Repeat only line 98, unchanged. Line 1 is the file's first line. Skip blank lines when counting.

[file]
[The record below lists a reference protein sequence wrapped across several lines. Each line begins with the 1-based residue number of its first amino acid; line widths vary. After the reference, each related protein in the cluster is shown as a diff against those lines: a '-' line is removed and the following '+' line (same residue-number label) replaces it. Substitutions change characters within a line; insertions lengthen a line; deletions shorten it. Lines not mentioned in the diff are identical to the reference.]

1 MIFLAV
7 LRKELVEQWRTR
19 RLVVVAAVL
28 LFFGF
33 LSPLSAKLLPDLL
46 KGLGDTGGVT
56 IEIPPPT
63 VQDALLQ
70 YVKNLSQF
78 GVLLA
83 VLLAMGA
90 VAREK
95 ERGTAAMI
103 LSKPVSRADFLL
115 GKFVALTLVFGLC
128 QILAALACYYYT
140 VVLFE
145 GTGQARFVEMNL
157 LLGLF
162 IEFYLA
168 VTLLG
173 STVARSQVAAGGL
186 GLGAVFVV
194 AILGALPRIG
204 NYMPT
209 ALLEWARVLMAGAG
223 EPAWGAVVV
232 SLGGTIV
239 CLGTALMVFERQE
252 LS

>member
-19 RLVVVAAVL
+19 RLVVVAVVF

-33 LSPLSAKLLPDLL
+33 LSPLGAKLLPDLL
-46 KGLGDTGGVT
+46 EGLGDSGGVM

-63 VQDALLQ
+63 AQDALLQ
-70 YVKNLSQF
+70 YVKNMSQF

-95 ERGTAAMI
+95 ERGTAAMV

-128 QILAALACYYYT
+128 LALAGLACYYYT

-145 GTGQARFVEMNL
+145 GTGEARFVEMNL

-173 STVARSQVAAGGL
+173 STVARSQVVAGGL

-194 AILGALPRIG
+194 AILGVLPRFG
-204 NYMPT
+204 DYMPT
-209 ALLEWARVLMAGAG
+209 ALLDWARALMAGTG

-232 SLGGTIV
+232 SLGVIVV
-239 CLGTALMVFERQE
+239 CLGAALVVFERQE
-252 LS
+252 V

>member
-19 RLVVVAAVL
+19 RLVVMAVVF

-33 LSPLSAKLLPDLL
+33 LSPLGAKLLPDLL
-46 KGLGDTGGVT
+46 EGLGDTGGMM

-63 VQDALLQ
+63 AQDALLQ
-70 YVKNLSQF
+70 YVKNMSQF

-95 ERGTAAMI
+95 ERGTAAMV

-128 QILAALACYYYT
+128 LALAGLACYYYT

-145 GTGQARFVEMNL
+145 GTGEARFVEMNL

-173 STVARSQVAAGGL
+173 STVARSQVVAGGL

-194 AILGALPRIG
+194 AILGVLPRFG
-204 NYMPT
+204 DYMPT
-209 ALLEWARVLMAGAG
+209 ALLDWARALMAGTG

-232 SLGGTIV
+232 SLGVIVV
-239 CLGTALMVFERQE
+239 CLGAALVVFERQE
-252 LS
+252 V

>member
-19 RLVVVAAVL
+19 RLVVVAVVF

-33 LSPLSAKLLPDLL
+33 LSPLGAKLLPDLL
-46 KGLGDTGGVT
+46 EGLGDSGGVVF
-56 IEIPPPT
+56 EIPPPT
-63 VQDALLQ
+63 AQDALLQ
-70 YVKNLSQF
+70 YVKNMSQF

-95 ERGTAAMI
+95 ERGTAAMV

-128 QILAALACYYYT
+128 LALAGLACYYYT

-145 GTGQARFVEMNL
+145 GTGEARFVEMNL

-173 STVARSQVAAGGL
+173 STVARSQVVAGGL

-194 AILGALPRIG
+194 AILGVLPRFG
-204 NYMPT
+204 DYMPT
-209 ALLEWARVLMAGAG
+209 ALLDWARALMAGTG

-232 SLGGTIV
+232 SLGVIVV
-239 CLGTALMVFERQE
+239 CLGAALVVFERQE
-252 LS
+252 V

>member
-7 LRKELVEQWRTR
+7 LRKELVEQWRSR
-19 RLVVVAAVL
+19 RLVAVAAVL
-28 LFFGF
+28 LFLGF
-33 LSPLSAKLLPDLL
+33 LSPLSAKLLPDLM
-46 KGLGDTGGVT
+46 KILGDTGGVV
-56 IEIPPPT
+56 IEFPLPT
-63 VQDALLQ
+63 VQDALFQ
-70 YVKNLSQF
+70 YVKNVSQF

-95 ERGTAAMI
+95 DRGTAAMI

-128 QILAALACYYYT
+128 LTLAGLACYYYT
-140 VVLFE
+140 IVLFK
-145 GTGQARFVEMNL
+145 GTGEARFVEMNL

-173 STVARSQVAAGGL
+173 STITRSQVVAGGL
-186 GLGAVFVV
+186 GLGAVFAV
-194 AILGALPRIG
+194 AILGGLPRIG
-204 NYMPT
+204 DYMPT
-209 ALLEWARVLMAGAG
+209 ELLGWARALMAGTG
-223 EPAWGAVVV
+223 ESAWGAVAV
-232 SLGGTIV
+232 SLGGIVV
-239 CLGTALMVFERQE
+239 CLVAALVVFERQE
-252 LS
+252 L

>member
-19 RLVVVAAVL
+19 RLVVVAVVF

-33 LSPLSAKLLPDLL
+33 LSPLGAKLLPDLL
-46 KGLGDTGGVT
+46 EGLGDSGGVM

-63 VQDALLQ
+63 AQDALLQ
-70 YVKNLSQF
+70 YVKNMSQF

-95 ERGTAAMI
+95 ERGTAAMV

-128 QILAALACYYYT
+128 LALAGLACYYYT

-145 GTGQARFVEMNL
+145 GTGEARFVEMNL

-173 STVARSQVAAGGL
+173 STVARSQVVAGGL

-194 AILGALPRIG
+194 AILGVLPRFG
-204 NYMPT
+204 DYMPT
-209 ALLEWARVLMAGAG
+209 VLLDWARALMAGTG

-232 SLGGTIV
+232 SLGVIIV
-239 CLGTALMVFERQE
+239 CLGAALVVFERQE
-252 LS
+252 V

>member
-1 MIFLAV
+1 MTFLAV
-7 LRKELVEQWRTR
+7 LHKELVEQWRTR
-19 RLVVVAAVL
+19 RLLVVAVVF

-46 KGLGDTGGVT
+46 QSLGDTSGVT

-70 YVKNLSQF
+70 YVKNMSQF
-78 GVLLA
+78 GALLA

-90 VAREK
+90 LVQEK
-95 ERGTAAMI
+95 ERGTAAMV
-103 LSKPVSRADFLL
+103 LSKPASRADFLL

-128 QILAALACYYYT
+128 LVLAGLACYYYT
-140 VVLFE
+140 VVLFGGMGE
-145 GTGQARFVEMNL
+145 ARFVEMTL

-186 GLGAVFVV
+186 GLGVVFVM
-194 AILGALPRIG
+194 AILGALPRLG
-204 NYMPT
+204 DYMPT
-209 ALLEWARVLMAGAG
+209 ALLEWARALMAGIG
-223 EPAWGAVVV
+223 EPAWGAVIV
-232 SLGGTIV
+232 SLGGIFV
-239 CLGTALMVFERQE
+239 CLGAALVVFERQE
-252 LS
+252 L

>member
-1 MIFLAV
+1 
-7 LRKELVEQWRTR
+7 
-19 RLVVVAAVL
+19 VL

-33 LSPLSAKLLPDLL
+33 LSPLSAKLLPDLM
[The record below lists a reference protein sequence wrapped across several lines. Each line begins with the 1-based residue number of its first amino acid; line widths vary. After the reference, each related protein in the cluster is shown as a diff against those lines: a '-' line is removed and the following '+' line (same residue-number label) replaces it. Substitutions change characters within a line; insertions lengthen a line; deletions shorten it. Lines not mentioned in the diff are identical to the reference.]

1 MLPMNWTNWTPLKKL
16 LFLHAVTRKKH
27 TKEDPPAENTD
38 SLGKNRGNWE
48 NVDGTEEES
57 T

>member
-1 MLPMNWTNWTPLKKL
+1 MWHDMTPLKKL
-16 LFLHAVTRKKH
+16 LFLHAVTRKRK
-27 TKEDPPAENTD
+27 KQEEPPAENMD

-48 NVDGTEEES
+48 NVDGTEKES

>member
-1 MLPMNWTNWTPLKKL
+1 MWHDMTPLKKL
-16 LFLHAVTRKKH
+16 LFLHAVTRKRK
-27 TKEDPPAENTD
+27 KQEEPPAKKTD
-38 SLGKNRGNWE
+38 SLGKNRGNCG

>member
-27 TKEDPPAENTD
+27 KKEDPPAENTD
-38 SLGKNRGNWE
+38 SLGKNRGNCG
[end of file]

+33 LSPLGAKLLPDLL